WT Block Jr -- Cow
Mud, Cow Led to Sale of Refinery Acreage
By W. T. Block
Reprinted from Beaumont Enterprise, Saturday June 19, 1999.
NEDERLAND—During the early twentieth century, most everyone in Jefferson County knew of an instance or two wherein a landowner, seeking to realize an exorbitant profit on prairie land, drove a major industry to the Houston area. In one case the swish of a cow’s tail saved the old Pure Oil (later Unocal) refinery at Smith’s Bluff.
The site of Smith’s Bluff, located north of Nederland between Highway 366 and Neches River, was issued by the county’s Board of Land Commissioners to John Kutcher and G. W. Smyth about 1840.
About 1921, Pure Oil Company, which owned major oil production in East Texas and Oklahoma, needed a location with a deep-sea outlet for a gasoline refinery. And Smith’s Bluff was the ideal site, with plenty of land and a deep-water channel to the Gulf of Mexico.
In 1922 two company land agents visited Flora Block Staffen there and offered her $250 an acre for her 350 acres of land. Mrs. Staffen refused, however, not out of greed, but because it was the only home she and her husband had ever known, both having been born at that location during the 1850’s.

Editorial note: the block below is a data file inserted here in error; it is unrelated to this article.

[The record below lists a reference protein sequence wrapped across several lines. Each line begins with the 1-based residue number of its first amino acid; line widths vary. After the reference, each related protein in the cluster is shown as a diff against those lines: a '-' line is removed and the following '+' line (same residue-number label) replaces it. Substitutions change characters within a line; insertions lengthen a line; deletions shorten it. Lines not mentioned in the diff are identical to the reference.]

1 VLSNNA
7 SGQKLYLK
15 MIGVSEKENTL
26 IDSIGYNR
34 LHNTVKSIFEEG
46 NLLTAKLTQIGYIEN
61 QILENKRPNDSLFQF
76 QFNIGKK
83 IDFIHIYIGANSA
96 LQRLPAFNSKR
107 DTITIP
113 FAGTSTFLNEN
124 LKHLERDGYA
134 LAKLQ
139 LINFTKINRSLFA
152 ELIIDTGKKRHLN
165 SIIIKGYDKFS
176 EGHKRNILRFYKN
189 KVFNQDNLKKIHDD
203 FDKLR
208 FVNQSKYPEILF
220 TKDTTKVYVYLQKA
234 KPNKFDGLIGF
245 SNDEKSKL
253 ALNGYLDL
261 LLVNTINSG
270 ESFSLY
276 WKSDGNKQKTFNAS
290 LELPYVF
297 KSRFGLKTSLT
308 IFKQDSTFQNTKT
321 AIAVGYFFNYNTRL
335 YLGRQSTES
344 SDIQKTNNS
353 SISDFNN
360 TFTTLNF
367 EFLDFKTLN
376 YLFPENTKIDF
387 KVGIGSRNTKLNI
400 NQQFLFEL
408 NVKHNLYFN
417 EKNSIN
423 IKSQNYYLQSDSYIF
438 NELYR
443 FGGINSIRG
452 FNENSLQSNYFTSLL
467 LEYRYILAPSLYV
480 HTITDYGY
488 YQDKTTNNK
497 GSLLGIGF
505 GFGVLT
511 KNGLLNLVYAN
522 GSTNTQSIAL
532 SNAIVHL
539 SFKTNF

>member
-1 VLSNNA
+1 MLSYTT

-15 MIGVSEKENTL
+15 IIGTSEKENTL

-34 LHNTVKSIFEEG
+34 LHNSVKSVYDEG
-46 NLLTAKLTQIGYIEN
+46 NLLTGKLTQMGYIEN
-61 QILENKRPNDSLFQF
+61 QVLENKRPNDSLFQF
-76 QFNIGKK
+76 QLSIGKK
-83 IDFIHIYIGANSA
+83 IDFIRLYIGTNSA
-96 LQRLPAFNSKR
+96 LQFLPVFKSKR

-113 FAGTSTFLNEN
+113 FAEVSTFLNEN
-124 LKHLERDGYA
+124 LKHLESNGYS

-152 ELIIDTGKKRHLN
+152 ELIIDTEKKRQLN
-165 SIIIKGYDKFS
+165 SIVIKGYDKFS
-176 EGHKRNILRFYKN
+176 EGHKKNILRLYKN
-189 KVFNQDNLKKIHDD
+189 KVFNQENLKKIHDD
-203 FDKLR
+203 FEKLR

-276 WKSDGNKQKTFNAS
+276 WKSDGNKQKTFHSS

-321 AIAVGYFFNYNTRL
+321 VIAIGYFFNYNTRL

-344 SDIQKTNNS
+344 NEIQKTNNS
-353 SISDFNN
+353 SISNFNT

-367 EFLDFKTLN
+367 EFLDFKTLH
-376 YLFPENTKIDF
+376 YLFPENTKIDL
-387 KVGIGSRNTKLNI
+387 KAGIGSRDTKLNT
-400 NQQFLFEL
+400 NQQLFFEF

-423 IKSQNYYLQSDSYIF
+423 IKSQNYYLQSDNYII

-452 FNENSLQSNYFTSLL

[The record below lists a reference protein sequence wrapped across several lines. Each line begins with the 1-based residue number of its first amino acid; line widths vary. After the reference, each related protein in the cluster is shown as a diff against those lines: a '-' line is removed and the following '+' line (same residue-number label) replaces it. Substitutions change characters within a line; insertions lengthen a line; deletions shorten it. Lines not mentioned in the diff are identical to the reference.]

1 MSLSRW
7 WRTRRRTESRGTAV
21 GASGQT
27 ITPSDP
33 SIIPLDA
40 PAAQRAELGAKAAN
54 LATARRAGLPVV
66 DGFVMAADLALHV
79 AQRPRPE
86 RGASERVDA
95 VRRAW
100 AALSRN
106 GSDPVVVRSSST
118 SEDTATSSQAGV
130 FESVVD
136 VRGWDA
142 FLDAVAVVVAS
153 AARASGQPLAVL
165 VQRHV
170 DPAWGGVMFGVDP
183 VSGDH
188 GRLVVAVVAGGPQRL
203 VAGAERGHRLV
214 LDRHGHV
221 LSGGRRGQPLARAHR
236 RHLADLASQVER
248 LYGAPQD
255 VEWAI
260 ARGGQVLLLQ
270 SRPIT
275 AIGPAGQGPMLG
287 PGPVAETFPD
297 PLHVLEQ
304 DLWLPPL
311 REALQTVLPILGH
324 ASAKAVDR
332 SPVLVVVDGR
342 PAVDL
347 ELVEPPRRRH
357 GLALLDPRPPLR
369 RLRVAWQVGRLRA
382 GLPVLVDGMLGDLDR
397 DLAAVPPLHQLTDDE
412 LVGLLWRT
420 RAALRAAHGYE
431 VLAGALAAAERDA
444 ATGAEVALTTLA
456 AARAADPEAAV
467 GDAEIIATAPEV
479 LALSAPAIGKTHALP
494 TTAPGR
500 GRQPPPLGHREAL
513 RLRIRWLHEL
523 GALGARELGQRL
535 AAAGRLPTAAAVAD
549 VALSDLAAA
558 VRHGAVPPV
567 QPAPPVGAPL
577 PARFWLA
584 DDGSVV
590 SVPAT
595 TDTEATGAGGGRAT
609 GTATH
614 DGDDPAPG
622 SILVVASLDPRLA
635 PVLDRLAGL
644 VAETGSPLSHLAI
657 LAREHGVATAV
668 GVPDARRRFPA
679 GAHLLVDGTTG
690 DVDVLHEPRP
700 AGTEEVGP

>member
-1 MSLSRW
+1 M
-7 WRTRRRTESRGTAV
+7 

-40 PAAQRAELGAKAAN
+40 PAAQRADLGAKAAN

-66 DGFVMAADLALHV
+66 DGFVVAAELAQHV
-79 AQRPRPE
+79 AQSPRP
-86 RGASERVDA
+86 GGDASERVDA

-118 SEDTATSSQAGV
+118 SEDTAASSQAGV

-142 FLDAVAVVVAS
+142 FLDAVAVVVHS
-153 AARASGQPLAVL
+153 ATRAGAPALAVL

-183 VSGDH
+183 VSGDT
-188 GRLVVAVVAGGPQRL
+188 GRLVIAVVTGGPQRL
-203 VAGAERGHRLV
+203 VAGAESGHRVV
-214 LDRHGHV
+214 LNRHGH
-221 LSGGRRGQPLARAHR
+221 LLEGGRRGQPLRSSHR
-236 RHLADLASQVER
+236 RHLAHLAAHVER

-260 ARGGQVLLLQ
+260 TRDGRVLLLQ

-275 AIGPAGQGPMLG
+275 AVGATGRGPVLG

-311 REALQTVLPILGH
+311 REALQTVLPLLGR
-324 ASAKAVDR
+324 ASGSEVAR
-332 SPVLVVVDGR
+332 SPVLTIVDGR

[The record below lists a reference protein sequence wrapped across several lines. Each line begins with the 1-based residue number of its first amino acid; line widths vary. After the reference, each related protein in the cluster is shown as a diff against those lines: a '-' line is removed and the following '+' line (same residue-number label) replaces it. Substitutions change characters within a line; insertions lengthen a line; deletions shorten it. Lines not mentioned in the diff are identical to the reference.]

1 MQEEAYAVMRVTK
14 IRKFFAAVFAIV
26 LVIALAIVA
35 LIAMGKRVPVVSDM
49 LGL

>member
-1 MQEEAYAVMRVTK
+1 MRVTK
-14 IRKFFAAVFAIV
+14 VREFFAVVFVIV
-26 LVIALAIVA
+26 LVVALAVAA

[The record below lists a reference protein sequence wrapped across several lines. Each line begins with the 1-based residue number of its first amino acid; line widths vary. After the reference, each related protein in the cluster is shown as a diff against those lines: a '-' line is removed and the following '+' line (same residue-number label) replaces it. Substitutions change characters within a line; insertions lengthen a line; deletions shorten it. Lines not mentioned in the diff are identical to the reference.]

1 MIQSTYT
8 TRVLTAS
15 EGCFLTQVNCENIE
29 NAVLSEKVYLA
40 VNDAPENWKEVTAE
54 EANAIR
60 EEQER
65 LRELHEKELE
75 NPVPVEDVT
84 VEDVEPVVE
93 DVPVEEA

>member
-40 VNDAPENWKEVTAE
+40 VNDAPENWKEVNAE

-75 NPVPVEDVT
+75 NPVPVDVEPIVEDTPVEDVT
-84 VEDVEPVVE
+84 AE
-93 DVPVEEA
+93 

The agents visited her twice more, offering $350 an acre and eventually $500 an acre. On their final visit the land agents thought Mrs. Staffen had agreed to sell.
In the meantime a Beaumont car salesman visited Mrs. Staffen, convincing her that if Pure Oil Company really wanted her land, the agents should offer her a new Buick as a "bonus." But the land agents refused, believing that their final offer of $500 had been sufficiently generous.
At that time, A. L. Brooks, a Port Neches bank president, and Rev. W. E. Hassler, a Methodist minister, realized that a major industry was about to slip away from Midcounty if they did not act immediately. They canvassed the business district and raised $1,000 to buy Mrs. Staffen a new Ford. Mrs. Staffen, however, wanted only a Buick, which cost $2,000 additional. Later Rev. Hassler explained:
For the next seventy years, Smith’s Bluff remained a major refining plant, which produced aviation gasoline during World War II and employed at its peak about 1,000 persons. In 1965 Pure Oil was merged with Union Oil of California, and since 1990, the latter has dismantled all of the outdated distilling units. Today the location is used principally as an offloading and storage facility.